- Oakland Athletics: This one almost made the list of best nicknames. All the other teams beat around the bush. “Let’s name ourselves after some agile and aggressive animal,” they reason, “so as to imply that we, too, are agile and aggressive.” No, the Athletics just came right out and told everyone what they were. And I admired that about them. But then I thought about it a little more. Firstly, these “Athletics” doth protest too much if you ask me. No one is accusing them of not being athletic; it seems defensive to feel the need to pump up their egos by pronouncing themselves athletics. Secondly, what in the world is an athletic? I mean, I realize it has something to do with old-time athletic clubs. But you can’t equate “athletic clubs” to “athletics” anymore than you can call a “grocery store” “groceries”. They are different things. In the end, though, it’s not nearly as egregious a misnomer as that of their cross-state, interdivisional rivals. At least they’re not the San Francisco Athletics of Oakland.
- Colorado Rockies: If you plan to use a nickname with multiple definitions, you should first look into whether any of those homonyms carry negative meanings. For example, if you choose to call your team by a word that means “marked by obstacles or problems”, then be prepared to hear about how that was a bad marketing decision when the team inevitably encounters obstacles and problems. The then-CEO of the Colorado Rockies was cited as insisting: “The name we picked… it’s strong, enduring, majestic.” YES! If the team was any good, that absolutely would be the case! But Merriam-Webster – CEO of Words – insists that the name you picked is also “unstable and wobbly”. Honestly, the nickname would be much more, well, solid if the team’s performance wasn’t so consistently, well, rocky. But, oh, the poor fans and the daily half-baked puns such as these that they must endure…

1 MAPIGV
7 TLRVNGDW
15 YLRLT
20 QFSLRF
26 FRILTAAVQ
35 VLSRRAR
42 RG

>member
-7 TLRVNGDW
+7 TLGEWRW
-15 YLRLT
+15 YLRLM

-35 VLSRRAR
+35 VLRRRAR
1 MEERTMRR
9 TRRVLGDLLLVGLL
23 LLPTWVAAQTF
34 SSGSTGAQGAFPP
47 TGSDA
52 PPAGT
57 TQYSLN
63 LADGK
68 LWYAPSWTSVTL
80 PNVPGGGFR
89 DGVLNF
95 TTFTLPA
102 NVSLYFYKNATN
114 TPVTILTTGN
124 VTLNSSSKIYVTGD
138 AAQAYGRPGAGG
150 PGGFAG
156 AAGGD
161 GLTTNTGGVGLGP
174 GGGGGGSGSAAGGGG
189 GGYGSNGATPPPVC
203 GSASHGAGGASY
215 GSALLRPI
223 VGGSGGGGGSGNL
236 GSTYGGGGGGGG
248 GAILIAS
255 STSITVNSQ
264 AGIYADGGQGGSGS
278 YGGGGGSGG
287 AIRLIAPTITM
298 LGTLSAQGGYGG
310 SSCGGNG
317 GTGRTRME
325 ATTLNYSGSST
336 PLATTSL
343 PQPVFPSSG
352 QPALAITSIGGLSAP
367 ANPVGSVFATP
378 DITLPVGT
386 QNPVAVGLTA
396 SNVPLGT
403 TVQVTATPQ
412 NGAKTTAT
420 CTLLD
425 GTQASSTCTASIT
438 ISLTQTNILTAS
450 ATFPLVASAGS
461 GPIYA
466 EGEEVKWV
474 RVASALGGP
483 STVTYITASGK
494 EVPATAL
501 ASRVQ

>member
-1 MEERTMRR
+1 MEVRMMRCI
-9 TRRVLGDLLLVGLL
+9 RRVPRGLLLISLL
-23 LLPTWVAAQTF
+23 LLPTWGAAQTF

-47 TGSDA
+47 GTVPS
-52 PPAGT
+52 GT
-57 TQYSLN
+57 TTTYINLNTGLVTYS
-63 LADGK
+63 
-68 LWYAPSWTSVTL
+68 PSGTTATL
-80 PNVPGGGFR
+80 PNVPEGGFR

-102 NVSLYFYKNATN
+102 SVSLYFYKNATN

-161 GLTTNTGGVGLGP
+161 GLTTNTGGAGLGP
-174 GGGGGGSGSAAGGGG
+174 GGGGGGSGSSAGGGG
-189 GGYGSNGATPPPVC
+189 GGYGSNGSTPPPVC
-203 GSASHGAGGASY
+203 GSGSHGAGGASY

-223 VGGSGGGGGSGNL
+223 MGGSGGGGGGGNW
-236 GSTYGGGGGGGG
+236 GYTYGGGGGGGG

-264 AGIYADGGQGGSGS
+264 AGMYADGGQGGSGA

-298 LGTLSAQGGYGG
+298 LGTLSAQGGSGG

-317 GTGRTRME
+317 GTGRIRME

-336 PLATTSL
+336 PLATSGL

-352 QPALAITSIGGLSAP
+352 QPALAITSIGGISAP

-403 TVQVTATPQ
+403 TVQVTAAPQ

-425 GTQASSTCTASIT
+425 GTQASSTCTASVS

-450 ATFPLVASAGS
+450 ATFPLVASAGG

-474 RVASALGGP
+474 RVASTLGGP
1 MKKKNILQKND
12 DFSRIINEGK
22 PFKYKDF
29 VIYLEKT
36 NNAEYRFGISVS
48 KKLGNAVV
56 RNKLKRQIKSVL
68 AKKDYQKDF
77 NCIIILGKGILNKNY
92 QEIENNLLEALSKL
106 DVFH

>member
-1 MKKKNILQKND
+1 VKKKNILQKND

Thus concludes the first edition of ‘Oh My’ sports team nicknames. Stay tuned for “Thunder and Raptors and Pelicans, Oh My”. Or something along those lines.